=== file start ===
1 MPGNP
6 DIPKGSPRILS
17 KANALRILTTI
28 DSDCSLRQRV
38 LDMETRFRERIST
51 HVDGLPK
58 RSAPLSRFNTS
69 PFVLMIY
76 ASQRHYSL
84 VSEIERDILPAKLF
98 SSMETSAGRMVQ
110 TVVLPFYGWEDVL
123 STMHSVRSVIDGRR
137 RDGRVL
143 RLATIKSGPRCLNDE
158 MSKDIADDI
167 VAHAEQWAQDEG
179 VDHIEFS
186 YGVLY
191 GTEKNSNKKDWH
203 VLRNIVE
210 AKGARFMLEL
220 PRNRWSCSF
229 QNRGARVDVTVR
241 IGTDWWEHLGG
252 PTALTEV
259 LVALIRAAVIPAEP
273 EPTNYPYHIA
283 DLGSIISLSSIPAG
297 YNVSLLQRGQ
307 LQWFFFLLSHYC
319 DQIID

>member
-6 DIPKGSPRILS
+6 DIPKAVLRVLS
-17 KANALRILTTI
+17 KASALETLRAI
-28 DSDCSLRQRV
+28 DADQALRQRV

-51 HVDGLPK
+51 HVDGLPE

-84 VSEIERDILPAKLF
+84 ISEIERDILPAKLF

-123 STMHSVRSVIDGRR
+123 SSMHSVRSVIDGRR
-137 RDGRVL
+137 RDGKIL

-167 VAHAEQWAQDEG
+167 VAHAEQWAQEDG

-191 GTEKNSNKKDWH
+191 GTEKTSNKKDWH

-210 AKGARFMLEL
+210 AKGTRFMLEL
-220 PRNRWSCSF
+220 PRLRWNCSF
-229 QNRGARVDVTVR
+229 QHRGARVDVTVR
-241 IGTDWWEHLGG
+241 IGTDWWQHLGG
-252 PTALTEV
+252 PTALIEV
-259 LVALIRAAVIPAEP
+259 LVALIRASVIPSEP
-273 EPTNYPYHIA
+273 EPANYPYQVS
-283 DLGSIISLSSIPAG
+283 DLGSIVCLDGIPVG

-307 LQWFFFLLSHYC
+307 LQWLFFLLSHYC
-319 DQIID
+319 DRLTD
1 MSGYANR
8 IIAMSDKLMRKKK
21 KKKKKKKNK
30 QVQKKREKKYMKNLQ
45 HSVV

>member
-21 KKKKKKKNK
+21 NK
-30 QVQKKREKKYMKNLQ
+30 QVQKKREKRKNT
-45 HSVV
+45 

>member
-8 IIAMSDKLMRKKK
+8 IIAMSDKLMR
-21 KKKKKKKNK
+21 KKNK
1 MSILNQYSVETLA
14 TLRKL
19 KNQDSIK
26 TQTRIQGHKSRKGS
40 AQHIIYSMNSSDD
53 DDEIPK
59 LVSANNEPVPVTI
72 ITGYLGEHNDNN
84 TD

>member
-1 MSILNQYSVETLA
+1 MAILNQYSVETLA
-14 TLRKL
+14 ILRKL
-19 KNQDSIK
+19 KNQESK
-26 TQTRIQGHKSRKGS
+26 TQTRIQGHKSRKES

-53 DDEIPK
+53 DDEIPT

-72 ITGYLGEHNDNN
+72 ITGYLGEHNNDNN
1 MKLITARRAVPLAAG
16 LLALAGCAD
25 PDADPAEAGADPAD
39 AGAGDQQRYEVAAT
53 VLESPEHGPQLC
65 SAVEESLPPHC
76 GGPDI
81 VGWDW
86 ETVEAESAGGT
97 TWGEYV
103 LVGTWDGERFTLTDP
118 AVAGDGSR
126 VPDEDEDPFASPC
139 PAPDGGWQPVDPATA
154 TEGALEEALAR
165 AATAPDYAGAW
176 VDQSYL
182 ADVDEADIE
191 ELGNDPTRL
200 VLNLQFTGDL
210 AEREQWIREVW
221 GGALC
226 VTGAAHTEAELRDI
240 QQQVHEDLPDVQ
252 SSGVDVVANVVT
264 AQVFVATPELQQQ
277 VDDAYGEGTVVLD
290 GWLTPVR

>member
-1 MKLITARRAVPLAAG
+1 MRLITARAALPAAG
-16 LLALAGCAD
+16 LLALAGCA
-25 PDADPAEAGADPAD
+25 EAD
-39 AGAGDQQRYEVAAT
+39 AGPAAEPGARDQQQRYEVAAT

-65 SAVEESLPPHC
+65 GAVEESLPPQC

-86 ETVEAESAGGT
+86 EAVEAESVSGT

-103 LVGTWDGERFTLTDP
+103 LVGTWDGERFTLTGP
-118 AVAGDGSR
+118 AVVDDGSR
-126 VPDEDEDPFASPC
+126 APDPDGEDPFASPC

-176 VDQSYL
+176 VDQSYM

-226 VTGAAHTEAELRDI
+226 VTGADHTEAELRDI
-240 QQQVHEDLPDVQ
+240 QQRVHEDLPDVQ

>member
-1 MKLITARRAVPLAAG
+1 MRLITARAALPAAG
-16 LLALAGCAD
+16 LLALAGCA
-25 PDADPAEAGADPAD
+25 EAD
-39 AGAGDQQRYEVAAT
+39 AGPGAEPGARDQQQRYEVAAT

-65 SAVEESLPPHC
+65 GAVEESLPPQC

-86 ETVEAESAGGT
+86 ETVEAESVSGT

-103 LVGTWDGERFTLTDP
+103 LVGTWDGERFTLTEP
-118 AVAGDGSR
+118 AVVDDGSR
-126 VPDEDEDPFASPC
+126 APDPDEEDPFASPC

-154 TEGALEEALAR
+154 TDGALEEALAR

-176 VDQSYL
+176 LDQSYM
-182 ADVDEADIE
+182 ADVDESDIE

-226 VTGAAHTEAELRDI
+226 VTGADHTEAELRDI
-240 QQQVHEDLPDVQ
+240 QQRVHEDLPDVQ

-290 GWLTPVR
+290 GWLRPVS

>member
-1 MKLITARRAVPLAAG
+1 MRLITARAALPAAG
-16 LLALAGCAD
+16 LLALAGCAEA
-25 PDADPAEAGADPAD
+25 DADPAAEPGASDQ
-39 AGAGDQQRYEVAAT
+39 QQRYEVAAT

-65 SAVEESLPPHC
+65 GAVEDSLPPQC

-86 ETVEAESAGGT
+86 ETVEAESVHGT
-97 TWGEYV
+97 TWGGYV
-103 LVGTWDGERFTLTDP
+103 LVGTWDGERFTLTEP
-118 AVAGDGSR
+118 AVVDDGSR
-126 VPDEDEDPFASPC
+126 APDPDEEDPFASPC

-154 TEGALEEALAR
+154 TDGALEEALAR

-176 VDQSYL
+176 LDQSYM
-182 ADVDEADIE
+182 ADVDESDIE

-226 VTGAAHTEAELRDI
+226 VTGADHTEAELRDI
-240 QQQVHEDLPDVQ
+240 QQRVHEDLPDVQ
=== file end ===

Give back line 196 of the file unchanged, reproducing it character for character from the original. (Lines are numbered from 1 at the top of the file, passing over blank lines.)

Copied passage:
-1 MKLITARRAVPLAAG